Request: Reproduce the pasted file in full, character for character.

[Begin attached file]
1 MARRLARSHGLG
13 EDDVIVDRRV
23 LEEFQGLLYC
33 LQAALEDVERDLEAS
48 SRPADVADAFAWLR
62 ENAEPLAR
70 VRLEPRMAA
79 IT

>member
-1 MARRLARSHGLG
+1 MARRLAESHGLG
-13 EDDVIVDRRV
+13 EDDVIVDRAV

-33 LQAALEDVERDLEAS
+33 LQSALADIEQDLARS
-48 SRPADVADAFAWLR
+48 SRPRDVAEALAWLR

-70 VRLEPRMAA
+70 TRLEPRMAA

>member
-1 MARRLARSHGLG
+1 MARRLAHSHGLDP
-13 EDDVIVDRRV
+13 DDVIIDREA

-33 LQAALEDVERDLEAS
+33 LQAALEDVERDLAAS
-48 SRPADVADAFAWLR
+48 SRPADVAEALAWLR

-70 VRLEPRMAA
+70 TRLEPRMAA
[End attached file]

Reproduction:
1 MARRLARSHGLG
13 EDDVIVDRRV
23 LEEFQGLLYC
33 LQAALEDVERDLEAS
48 SRPADVADAFAWLR
62 ENAEPLAR
70 VRLEPRMAA
79 IT

>member
-1 MARRLARSHGLG
+1 MARRLAESHGLG
-13 EDDVIVDRRV
+13 EDDVIVDRAV

-33 LQAALEDVERDLEAS
+33 LQSALADIEQDLARS
-48 SRPADVADAFAWLR
+48 SRPRDVAEALAWLR

-70 VRLEPRMAA
+70 TRLEPRMAA

>member
-1 MARRLARSHGLG
+1 MARRLAHSHGLDP
-13 EDDVIVDRRV
+13 DDVIIDREA

-33 LQAALEDVERDLEAS
+33 LQAALEDVERDLAAS
-48 SRPADVADAFAWLR
+48 SRPADVAEALAWLR

-70 VRLEPRMAA
+70 TRLEPRMAA